Talbots aims to break into men's apparel
There's a fork in the mall where couples part he to Brooks Brothers, she to AnnTaylor or French Connection.
Retailers who have built their names selling to one gender often dream of breaking into the other gender's market. But such mid-life "sex-change operations" as some retailers call them can be tricky and have met with mixed success.
The latest to try is Talbots, the 800-store chain that hopes the well-off, professional women who buy its classic and classy clothes will go for a new Talbots men's line when shopping for apparel for husbands and boyfriends.
And eventually, the company hopes, men will no longer think of Hingham, Mass.-based Talbots as a place for only their wives and mothers to shop.
Talbots plans to introduce a line of sport coats (like above), cashmere sweaters, suede jackets and pants, all aiming for a "classic" look that will appeal to the male counterparts of Talbots' current customer base.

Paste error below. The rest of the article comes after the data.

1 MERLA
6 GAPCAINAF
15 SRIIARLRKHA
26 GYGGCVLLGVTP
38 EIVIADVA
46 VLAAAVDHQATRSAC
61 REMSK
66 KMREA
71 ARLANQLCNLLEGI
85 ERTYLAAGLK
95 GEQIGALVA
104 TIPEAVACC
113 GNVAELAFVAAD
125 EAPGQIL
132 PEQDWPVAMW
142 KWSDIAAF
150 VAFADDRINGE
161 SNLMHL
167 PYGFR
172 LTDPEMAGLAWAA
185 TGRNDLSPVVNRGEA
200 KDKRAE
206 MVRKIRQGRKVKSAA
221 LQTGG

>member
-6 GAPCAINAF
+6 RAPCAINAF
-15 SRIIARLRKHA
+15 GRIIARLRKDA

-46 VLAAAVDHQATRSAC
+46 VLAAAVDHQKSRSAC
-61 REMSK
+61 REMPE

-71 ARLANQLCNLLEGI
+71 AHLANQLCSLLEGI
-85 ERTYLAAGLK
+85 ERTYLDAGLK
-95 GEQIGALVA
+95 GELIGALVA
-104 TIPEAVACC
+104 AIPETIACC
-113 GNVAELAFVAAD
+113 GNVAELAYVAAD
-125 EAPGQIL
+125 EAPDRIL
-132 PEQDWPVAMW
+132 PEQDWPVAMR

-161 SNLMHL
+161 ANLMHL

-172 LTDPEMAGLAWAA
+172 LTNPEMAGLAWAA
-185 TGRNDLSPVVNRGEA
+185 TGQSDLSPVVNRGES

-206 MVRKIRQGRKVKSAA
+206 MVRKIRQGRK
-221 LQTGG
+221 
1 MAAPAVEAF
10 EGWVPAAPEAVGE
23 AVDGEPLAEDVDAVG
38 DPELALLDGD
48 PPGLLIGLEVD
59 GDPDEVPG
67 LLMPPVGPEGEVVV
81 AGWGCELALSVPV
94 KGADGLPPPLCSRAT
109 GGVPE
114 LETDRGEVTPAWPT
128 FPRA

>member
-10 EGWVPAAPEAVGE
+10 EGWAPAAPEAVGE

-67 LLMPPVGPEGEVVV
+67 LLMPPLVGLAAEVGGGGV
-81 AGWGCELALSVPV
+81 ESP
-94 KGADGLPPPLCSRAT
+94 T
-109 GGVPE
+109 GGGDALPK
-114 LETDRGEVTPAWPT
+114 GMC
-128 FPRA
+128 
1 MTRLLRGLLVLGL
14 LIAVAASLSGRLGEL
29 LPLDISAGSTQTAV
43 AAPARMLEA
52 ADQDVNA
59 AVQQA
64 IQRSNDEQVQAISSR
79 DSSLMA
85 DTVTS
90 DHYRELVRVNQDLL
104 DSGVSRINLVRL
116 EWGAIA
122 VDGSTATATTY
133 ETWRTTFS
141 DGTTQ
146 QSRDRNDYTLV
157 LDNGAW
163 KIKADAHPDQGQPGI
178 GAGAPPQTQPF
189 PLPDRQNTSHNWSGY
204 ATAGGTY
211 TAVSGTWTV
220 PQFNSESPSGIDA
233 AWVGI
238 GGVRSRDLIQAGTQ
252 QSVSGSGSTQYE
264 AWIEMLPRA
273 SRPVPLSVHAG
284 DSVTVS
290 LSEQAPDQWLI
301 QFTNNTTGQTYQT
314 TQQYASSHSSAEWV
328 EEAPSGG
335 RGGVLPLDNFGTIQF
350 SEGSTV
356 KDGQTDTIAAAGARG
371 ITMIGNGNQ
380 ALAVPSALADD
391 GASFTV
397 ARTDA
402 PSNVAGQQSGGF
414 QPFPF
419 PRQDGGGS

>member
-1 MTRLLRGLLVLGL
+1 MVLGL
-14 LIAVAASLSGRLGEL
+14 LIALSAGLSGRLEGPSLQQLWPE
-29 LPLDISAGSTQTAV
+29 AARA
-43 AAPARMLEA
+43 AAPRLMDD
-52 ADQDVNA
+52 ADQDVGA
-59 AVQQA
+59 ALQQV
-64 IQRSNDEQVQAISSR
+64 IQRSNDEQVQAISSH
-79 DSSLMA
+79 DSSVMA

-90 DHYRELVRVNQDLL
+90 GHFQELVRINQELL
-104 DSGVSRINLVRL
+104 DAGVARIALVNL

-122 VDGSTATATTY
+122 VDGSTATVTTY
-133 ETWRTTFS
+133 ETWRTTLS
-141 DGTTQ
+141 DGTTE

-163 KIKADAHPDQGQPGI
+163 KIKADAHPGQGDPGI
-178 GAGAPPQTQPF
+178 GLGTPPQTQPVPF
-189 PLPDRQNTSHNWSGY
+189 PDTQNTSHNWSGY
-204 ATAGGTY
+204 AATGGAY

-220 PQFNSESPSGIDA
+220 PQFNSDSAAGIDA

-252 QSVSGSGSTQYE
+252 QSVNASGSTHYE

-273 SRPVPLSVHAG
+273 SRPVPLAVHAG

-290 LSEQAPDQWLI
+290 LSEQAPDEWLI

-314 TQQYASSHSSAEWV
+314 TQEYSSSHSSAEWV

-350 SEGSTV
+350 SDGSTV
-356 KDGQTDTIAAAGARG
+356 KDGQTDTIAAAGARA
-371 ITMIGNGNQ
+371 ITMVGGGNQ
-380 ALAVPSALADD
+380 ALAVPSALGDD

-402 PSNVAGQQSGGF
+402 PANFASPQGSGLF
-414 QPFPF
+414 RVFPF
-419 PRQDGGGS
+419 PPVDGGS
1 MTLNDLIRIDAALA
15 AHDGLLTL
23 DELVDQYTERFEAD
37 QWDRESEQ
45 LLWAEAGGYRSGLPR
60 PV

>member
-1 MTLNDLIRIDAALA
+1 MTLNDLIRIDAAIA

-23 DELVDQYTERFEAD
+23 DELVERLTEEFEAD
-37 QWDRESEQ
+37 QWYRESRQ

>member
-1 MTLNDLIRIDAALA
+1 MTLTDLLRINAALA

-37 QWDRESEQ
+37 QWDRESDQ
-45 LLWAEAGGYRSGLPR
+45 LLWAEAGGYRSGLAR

The line will debut in a catalog supplement this holiday season, and Talbots plans to test the clothes in six stores in 2003 and 2004 before a bigger rollout in 2005.
Labor: Firms most likely to give pink slips in December
The period between Labor Day and New Year's Eve has proved to be the heaviest downsizing time of the year, according to a study of job-cut announcements from 1995 through 2001 by Challenger, Gray & Christmas Inc., an outplacement firm that has tracked job cuts since 1993.
The study showed that in five of the past seven years (1995, 1997, 1998, 2000 and 2001), the largest number of job cuts were announced between Sept. 1 and Dec. 31.
Between 1995 and 2001, a total of 2,090,966 job cuts were announced during the September-December period.
The month most noted for gift-giving also has been the biggest for pink slips being issued. Between 1995 and 2001, December job-cut announcements totaled 594,077. October ranked second with 536,902 announced cuts.
The least likely month for job cuts: May.
One reason for the end-of-the-year cuts is that companies often decide to take charges associated with job reductions against their fourth-quarter earnings. That's a way to deal with as much bad news as possible at once.
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